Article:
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Cavitation is a common occurrence, but is one of the least understood of all pumping problems. Here, Trinath Sahoo explains how acceleration head phenomena and net positive suction head available are related to cavitation

The net positive suction head (NPSH) is defined as the difference between suction pressure and vapour pressure measured at the pump suction nozzle when the pump is running. In a reciprocating pump NPSH is required to push the suction valve from its seat and to overcome the friction losses and acceleration head within the liquid end. The flow output from a reciprocating pump is unsteady and the pumped fluid is constantly accelerating and decel-erating. A certain amount of energy, the acceleration head, is required to produce the acceleration. The acceleration head is often so large that the net positive suction head required (NPSHR) cannot be met. The acceleration head can be reduced by increasing the pipe diameter, shortening suction piping, decreasing pump speed or using a suction stabilizer. When net positive suction head available (NPSHA) becomes lower than net positive suction head required, or very close to it, cavitation will occur Unlike centrifugal pumps they can achieve high pressure at low velocities. Another characteristic of a reciprocating pump is that capacity is a function of speed and is relatively independent of discharge pressure. All reciprocating pumps contain one or more pumping elements (piston or plunger) that move into and out of pumping chambers to produce the pumping action. Each chamber contains at least one suction and one discharge valve (Figure 1). decelerates near the end of this stroke, the suction valve gradually returns to its seat. When the element stops, the suction valve closes. The pumping element then reverses and starts on its discharge stroke. The liquid trapped in the pumping chamber is compressed until chamber pressure exceeds the discharge pressure by an amount sufficient to push the discharge valve away from its seat. With a power pump, the velocity of the element (piston or plunger) varies approximately as the sine of the angle of the crank throw. The velocity of the liquid in the piping is proportional to plunger velocity.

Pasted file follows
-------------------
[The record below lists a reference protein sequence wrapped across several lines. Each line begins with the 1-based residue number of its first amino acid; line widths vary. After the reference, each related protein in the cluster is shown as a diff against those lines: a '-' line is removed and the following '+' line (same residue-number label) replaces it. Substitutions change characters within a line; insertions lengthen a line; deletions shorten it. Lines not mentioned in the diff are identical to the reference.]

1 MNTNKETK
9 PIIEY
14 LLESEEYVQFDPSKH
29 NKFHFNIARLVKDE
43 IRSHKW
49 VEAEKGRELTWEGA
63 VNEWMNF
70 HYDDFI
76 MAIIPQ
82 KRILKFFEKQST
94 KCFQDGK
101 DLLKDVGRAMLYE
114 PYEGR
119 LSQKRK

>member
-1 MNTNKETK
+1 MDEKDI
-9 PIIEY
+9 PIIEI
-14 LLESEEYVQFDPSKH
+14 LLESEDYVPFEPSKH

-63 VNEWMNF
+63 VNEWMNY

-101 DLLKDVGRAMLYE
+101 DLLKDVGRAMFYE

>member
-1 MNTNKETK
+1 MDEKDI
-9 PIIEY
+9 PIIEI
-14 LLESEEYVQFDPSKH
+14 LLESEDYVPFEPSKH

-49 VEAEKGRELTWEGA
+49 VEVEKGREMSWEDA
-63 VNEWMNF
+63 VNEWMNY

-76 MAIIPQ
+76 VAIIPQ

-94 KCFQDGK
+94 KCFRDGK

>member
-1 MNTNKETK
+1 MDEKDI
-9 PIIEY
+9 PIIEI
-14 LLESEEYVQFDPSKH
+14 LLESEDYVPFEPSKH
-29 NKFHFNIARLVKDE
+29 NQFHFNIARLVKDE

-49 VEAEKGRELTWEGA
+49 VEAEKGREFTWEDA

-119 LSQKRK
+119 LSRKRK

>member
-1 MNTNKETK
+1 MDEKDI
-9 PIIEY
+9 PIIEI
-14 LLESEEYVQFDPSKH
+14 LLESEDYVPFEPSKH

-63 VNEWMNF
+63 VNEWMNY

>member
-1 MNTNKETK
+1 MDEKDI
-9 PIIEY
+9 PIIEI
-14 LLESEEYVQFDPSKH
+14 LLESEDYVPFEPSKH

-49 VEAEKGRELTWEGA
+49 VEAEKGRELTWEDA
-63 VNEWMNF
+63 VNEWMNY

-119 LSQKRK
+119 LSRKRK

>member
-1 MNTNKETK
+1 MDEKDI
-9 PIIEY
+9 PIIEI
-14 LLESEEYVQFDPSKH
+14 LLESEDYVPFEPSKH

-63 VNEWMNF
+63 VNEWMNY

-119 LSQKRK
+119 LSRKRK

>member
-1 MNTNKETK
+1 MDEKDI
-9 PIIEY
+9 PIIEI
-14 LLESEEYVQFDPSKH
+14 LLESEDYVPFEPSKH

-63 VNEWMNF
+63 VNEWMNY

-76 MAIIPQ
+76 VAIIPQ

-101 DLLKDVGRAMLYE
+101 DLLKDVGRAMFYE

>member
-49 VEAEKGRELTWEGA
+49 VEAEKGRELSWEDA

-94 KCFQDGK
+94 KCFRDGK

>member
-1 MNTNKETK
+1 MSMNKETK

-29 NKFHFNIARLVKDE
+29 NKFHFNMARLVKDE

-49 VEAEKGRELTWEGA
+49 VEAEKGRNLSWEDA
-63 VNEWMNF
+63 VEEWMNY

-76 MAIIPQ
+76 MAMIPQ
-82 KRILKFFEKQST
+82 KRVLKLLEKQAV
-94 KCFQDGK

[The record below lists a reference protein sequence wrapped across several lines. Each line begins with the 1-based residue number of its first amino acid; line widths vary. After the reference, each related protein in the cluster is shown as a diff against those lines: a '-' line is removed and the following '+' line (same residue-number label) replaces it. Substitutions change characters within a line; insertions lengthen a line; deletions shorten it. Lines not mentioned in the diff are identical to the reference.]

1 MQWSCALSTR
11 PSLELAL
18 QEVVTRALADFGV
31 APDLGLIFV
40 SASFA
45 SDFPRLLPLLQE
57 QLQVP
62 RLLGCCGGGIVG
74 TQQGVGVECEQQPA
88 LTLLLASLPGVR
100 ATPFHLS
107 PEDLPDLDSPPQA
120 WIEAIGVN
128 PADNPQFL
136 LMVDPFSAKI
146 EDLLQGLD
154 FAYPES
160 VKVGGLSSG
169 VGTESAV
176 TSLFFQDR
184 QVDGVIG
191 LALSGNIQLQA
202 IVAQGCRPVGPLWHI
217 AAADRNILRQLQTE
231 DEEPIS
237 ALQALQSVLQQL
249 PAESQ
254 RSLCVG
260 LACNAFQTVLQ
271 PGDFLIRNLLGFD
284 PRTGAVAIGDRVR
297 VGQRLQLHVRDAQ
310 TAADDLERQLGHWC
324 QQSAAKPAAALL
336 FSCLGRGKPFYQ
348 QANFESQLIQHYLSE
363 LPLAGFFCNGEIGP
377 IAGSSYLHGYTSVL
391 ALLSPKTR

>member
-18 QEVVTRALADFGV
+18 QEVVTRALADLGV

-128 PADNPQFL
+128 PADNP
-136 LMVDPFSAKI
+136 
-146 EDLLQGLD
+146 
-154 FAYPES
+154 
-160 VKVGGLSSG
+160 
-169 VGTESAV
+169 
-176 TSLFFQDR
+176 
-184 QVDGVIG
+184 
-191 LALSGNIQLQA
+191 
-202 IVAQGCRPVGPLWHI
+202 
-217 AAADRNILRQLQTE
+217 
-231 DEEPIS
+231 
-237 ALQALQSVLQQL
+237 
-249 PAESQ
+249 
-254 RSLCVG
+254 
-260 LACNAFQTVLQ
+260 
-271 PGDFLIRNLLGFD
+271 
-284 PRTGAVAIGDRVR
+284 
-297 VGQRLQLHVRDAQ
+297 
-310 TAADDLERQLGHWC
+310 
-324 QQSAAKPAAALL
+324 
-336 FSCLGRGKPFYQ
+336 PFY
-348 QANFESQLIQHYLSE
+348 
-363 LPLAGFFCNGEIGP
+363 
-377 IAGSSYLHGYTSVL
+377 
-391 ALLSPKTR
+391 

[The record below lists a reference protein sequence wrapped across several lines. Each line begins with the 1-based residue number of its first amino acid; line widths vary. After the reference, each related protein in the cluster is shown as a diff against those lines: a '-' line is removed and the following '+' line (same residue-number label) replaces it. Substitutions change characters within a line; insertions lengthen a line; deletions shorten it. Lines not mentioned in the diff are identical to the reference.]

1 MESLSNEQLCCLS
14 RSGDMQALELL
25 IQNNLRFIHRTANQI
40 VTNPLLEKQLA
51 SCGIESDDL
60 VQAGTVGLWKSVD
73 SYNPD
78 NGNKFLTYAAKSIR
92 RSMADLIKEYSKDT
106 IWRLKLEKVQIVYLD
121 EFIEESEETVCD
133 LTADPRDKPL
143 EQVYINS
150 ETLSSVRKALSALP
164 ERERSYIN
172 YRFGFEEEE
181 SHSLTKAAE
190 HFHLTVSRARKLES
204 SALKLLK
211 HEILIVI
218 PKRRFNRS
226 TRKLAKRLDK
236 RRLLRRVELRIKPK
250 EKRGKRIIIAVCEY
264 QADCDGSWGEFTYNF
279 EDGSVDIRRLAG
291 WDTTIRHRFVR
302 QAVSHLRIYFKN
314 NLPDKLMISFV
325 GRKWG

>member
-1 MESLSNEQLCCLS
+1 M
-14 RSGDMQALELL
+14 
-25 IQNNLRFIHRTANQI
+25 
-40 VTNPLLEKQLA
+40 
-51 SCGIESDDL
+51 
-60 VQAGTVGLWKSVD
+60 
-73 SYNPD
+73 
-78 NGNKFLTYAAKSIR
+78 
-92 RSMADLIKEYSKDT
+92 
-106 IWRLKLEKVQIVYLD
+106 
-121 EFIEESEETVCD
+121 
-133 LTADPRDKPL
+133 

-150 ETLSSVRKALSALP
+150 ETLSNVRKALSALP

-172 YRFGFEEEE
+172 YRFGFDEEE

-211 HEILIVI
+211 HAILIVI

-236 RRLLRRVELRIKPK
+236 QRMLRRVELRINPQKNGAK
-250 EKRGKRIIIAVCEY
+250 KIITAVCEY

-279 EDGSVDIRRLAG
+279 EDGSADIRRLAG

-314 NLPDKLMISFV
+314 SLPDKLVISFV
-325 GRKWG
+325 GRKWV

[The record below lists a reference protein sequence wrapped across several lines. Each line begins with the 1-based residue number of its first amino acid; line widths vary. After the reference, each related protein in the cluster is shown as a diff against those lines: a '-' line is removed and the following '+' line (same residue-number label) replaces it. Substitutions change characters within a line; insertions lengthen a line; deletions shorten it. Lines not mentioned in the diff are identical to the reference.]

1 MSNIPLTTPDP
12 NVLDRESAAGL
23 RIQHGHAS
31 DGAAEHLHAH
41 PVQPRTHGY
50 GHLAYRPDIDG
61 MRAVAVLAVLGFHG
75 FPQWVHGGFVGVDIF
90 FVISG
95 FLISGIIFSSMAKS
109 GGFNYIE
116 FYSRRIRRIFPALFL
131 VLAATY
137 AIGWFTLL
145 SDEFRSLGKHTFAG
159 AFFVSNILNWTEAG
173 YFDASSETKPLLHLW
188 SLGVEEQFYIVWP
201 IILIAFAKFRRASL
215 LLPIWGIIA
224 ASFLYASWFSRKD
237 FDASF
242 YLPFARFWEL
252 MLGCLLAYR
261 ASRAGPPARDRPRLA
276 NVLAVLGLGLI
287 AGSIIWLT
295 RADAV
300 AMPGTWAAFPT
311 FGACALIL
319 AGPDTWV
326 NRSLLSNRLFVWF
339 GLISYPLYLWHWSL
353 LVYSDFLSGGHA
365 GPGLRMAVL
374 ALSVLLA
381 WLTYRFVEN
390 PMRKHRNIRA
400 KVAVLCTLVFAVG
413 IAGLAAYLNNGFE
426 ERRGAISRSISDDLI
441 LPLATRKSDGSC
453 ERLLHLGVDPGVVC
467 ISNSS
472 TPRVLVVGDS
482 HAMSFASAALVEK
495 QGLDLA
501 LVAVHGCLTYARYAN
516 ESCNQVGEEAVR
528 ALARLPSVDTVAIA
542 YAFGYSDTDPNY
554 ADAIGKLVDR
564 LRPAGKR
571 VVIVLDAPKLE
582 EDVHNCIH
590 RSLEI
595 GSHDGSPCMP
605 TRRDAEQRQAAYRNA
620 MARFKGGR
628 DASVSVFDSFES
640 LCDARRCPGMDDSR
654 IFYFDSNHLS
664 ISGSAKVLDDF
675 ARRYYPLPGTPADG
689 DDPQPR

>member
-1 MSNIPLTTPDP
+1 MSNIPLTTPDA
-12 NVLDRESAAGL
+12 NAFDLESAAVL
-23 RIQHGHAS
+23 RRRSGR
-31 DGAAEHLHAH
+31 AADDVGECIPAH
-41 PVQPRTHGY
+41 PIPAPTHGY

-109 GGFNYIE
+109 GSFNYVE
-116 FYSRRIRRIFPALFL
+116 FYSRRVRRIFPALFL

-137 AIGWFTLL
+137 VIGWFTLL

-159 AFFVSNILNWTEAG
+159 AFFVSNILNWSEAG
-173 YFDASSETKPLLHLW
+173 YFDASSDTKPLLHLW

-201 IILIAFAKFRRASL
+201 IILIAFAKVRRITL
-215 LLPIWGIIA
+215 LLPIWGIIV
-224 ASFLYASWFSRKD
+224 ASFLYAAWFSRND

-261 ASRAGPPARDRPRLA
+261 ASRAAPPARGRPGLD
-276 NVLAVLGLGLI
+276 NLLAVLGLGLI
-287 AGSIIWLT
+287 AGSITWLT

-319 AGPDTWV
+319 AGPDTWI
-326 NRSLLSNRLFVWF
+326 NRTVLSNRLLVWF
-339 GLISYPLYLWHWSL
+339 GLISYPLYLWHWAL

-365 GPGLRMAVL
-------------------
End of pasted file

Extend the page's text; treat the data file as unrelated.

Pressure